Saturday, August 3, 2019
Mike Harris And The Ontario Conservative Party: Ceos Of The Year? Essay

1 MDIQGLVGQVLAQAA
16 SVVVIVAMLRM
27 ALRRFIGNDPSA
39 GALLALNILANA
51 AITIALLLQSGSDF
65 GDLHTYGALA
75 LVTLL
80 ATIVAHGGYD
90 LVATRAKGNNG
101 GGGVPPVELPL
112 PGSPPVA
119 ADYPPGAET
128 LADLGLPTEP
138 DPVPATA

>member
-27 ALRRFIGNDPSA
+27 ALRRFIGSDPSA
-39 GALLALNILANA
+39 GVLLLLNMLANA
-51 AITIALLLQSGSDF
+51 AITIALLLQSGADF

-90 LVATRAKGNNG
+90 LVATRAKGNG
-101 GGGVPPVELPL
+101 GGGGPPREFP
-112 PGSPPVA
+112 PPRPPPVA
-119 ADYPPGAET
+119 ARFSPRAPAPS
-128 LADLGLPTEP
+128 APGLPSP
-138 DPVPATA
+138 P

Private universities, private jails, private health-care and private water testing. What do all of these things have in common? They are all services the Tory government in Ontario has been trying to privatize with some disastrous results and possibly more to come. The Ontario government, lead by Progressive Conservative leader Mike Harris, has been slowly trying to do away with services that are currently administered by the province. The ideology in question, privatization, has been a hallmark of the Common Sense revolution. But so far the Tories have been slow to make a success of it. Attempts to privatize the Liquor Control Board and TV Ontario were put on the back burner because of low public support. As well, privatizing hydro utilities has already led to charges of price gouging. But by far the biggest headache is coming from the public outcry over the deaths from the E-coli outbreak in Walkerton, Ontario. Regardless of who the Tories look to blame, the issue continually keep s coming back to the privatization of water labs by the province. Yet now, with these other efforts stalled or creating political turmoil, the government is pushing ahead with its prison agenda. The first of the new Ã¢â¬Å"superjailsÃ¢â¬ will be opened in Penetanguishine, a small rural community north of Toronto. This jail is slated to be home to the province's first privatized superjail and the issue has created a storm of controversy. In November of 1999, the Ministry of Corrections announced that the new 1200 bed facility would be turned over to the private sector, contrary to what the municipality had been previously told. Wayne Redditt is a member of a local citizen's committee opposed to the privatization venture. Ã¢â¬Å"The municipality entered into this deal because they thought they were going be getting a lot of good paying OPSEU (Ontario Public Sector Employees Union) jobs. People were told it was going to be a publicly run facility. Then after the election we are told that it will be private. People here didn't expect to be treated like guinea pig.Ã¢â¬ The Ministry of Corrections has defended themselves by stating there will be a strict code of standards im posed before private corporations are allowed to take control of the prisons. They have gone on to say that there will also be constant monitoring of the prison by ministry officials. This had done very little to quell public fear ... ...t money and then taking your house if you donÃ¢â¬â¢t pay it back? Will there be two lines in the emergency room; One for the wealthy who can swipe their credit cards and one for the Ã¢â¬Å"othersÃ¢â¬ who will use their health cards? Since these services have felt the pressure, you can be sure that it wonÃ¢â¬â¢t be long before other important and crucial services in this province feel the pinch. In essence, if private corporations are going to be running all the services that the province of Ontario used to run, why bother having a provincial government? Maybe some day soon weÃ¢â¬â¢ll all be electing a CEO and not a premier. Bibliography 1. Redditt, Wayne. Interview. HighGrader Magazine Summer 2000 2. Scanlon, Barry. Press Release. OPSEU Website Sept. 7, 2000 3. Dawe, Brian. Interview. HighGrader Magazine Summer 2000 4. Daniels, Mary Lou. Press Release. OPSEU Website Dec. 03, 1999. 5. Casselman, Leah. Press Release. OPSEU Website May 26, 2000. 6. MacDougall, Doug. Press Release. OPSEU Website Aug. 08, 2000 7. Cunningham, Diane. Interview. Ministry Website (Hansard) October 2000. 8. Casselman, Leah. Press Release. OPSEU Website June 23, 2000. 9. Taylor, Darryl. Press Release. OPSEU Website Sept. 21, 2000.